Copyright (c) SEMM NL All rights reserved.
Author : Paul Hamaker. Part of

In this program, the coordinates of tiny oval shapes are stored once in two memory arrays .

Because this is an applet, ....

the init method is executed first and here memory is set aside for 500 ints each ( 2000 bytes per array ).

Then a block of statements is started that will be executed 500 times .

The first time the block is executed, x is set to zero.

We'll use a double variable .

In it, a random number between 0 and 1 is stored :

This is multiplied :

and copied as an int into ar1 [ 0 ] :

Because ar1's data type is int , we can't store a double in it, so we CAST it to the proper type .
  ...... ( int ) r1 ..

This doesn't mean that r1 changes, but an int copy of r1 is made and stored in the array.

If r1 were 345.562212, for example, 345 would be stored in the array.

The number that's stored will never exceed 349, which is the width of the applet .

The statement could be more concise, as is shown with the second array :

After this x is incremented by one ....

and the block is executed again because x is still less than 349,....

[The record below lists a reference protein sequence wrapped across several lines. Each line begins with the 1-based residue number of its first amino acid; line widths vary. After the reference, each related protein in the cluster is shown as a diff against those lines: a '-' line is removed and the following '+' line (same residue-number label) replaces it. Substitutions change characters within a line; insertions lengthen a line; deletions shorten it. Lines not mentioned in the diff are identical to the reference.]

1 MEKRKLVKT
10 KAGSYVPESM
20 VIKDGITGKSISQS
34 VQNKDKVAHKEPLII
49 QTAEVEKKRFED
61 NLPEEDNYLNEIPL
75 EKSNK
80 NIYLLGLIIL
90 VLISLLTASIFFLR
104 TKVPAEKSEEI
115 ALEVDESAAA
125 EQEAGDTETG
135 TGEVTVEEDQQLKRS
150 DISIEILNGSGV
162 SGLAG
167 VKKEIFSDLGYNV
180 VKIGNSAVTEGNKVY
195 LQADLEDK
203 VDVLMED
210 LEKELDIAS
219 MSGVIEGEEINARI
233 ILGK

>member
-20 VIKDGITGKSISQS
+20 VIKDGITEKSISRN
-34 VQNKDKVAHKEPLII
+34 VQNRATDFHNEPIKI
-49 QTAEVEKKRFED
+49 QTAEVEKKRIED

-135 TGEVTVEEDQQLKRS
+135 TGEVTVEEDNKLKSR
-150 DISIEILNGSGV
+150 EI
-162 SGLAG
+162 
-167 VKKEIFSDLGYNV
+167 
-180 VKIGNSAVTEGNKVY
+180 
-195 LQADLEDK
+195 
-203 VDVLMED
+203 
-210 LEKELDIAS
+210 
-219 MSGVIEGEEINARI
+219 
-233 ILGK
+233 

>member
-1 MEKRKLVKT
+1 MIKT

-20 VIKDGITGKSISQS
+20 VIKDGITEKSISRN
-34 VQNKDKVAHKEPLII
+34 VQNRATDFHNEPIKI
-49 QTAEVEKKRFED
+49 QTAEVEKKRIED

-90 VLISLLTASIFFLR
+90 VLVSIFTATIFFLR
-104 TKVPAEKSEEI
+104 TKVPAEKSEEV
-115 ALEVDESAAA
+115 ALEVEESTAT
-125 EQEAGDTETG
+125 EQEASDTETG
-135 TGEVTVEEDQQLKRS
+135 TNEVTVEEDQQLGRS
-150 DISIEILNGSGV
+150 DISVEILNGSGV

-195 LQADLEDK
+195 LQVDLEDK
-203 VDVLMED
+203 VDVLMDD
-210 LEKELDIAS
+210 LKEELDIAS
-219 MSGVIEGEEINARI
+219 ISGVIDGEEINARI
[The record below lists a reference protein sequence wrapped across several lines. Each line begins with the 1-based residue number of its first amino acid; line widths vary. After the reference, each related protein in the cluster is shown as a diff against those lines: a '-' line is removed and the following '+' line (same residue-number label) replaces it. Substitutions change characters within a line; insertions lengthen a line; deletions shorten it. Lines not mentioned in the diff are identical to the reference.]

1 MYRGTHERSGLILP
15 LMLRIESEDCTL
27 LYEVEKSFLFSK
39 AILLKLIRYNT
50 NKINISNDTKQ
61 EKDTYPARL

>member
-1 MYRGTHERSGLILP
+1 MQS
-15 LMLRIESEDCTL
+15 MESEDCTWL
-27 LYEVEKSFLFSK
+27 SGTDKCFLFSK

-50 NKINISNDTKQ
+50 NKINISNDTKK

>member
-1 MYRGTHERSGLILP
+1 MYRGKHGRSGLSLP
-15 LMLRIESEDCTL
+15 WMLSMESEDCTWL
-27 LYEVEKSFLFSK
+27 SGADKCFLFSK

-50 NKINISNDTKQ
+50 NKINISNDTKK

so two ints are generated again and stored in their arrays.

As said before, same thing is done 500 times, so the arrays are filled entirely.

The paint method is called automatically, when needed, for instance, when the applet appears for the first time.

In the paint method the array-elements are used as coordinates to paint tiny oval shapes :

The first two parameters of Graphics' fillOval method are the x- and y-coordinates,....

while the third and fourth represent the ovals' width and height.

This is done repeatedly, too, of course, first in a set of 401 reps, ....

followed by one of 99 :

The advantage of storing painting-related data is that the applet will look the same every time it is drawn again.

Automatically, if the applet was covered, or upon request, by issuing a repaint command.

General principle is, to take care of the paint-administration, as it were, outside of the paint method.




Instead of this, you can code :

  int [ ] ar1 = new int [ 500 ] ;

int [ ] ar2 = new int [ 500 ] ;

on these lines.

We've done it separately, to show that there are two steps involved in creating arrays.

One advantage of this approach is, that you can create an array during run-time, using a variable instead of the hard-coded value 500, for example.


This is generally coded on one line :
    for ( int x = 0 ; x <= 499 ; x++ )


The Math class' full name is

and it contains many mathematical methods, like :